• Quick decision-making

  • Troubleshooting

  • Leadership

  • Creativity

  • Integrity

  • Critical thinking

Once you know what soft skills the employer needs in the role, you can then determine which one of your personal and professional obstacles best illustrates these skills.

Read more: Soft Skills: Definitions and Examples

5. Use the STAR method

A prompt like "Tell me a time when you overcame an obstacle" is considered a behavioral interview question. These types of questions aim to discover the way you use skills and traits in workplace scenarios. To effectively answer these prompts, and this one in particular, use the STAR method to explain a specific situation, describe the task you had to complete, outline the actions you took and end with the results of your efforts.

As you consider various examples of obstacles from your personal and professional experience, try to highlight every step of the STAR method for each example. Then, you can determine which one of these examples has STAR method steps that are clearest and most relevant to the role.

Read more: How To Use the STAR Interview Response Technique

Examples of overcoming obstacles at work

Here are a few examples you can use when creating your own answers:

Example 1

"In my previous role, I frequently accompanied my employer to international locations to support her during business trips. I often had to liaison with people who spoke little or broken English, and early in my role, my foreign language skills were relatively limited.

On one trip to Rome, I had to change my employer's entire itinerary because our flight into the city was delayed. I had only previously communicated with the driver, hotel and business contacts via email, but I needed to get in contact with these people quickly, so I had to call and speak over the phone. I prepared what I was going to say before I called each place, and then I quickly translated each message into broken Italian. Then, I went to the airline customer service desk to ask if they would review my brief written messages. They agreed and kindly helped me correct the grammar. Finally, I looked up the pronunciation for words I was unsure of how to say, and then I called each place to inform them of the changes and to successfully revise our reservations.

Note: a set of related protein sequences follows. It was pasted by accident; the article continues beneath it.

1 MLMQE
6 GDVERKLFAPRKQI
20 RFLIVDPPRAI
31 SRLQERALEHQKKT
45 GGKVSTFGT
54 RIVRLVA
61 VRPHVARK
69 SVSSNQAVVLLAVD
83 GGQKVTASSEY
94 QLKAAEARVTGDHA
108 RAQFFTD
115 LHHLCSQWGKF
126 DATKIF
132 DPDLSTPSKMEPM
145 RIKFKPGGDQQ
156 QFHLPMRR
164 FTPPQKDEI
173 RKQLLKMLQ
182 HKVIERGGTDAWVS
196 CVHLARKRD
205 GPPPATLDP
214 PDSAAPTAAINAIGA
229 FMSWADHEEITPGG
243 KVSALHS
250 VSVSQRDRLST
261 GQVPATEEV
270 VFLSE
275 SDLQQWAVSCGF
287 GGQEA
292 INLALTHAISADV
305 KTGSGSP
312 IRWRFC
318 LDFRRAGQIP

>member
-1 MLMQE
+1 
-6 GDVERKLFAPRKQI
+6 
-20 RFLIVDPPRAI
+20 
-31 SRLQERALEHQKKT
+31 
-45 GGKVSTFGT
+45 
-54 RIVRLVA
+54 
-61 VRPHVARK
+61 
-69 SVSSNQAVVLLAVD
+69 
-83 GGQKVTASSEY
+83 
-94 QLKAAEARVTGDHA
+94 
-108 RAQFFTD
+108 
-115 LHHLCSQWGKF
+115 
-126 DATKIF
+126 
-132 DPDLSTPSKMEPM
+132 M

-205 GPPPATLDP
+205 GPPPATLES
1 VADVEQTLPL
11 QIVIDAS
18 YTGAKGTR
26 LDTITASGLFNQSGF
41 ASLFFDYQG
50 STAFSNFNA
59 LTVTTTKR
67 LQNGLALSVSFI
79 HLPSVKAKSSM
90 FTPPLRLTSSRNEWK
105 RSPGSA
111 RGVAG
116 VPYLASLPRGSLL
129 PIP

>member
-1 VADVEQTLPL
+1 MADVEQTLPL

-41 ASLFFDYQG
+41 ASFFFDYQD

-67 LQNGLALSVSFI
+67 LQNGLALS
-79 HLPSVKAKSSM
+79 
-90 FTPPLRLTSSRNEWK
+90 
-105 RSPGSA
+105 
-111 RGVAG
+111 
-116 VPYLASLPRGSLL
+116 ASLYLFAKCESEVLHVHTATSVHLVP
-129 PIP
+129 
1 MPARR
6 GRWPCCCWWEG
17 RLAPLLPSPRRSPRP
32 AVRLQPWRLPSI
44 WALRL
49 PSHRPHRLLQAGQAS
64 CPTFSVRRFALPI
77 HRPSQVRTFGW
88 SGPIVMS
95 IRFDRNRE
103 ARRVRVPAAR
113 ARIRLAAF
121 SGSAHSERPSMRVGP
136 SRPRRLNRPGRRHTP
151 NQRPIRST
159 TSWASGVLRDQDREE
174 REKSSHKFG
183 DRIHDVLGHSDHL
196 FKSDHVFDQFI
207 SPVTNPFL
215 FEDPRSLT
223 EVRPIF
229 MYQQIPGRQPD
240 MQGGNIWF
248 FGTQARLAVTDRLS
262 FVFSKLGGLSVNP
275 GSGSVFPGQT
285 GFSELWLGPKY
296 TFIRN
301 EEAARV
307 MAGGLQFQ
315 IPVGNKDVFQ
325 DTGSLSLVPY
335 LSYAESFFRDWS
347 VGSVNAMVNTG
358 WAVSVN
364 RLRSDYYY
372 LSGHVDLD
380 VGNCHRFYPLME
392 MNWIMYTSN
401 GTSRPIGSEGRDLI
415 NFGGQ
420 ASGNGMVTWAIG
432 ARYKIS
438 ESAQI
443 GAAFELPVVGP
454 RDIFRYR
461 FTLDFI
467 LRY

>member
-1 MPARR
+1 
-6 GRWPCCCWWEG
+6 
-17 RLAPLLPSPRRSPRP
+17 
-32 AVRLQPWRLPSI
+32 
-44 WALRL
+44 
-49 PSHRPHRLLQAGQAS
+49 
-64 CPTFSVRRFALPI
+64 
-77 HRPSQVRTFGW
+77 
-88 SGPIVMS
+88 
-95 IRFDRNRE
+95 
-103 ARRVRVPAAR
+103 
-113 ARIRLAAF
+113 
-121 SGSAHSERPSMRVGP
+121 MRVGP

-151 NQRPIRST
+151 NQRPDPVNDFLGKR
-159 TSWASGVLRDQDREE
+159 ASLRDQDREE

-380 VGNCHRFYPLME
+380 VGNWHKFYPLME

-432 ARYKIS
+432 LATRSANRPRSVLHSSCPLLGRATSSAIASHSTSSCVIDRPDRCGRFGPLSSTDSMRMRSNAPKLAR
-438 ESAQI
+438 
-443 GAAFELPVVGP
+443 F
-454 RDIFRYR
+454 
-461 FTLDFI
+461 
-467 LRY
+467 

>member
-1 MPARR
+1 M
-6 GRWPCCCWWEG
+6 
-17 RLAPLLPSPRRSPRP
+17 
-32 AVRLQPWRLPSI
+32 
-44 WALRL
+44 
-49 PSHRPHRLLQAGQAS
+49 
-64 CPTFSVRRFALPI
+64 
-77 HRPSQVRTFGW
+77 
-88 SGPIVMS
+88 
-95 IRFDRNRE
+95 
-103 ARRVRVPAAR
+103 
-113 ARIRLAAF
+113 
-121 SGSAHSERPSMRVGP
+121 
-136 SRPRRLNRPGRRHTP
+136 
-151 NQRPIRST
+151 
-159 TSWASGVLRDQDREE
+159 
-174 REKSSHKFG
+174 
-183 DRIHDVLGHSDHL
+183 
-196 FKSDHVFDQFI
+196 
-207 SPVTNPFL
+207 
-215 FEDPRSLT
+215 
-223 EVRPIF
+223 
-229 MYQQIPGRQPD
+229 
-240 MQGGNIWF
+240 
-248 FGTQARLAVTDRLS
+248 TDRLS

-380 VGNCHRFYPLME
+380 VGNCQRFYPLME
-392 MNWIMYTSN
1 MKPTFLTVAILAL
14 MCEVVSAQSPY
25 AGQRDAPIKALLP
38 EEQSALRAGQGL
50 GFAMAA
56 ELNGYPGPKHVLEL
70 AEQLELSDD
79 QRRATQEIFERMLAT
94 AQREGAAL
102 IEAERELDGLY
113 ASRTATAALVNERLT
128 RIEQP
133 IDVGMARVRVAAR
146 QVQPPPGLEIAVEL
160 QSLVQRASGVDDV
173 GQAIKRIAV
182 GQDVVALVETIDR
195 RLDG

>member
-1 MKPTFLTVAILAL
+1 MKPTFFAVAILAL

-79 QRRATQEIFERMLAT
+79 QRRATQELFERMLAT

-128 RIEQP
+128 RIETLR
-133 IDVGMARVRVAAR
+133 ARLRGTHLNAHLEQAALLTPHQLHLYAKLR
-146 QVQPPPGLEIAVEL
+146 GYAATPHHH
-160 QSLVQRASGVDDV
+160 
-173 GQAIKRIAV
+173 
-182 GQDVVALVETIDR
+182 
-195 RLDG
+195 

To help me improve my international communication skills in the future, I actually took online courses in the three languages spoken in my employer's most commonly visited countries: Italian, Spanish and French. I also found a Spanish tutor and an Italian speaking group to further improve my speaking skills."

This example demonstrates the candidate's abilities to:

  • Think proactively.

  • Craft professional messages.

  • Ask for help when needed.

  • Pursue new skills to improve their ability to handle a similar obstacle in the future.

Example 2

"When I was a creative project manager, I led an advertising team in creating and sending deliverables to clients We once had a client who needed to push up their campaign's deadline for timeliness. We had two weeks to complete the revised mock-ups, get client approval on the final designs, create the campaign deliverables across the art, photography and copy teams and deliver the assets for publication.

In nearly two days, I reorganized the whole team's production schedule. I first reviewed the deadlines for our three other clients and calculated how much time we could spend doing less work on their projects to make time for this client's rush project. After discovering we only had three days of excess time, I met with the creative team leads to reallocate team members to the rush tasks. I then collaborated with team leads to vet and hire external contractors to take on tasks for other clients to ensure work was still completed. Then, I reviewed the budget to see if overtime for internal employees was feasible.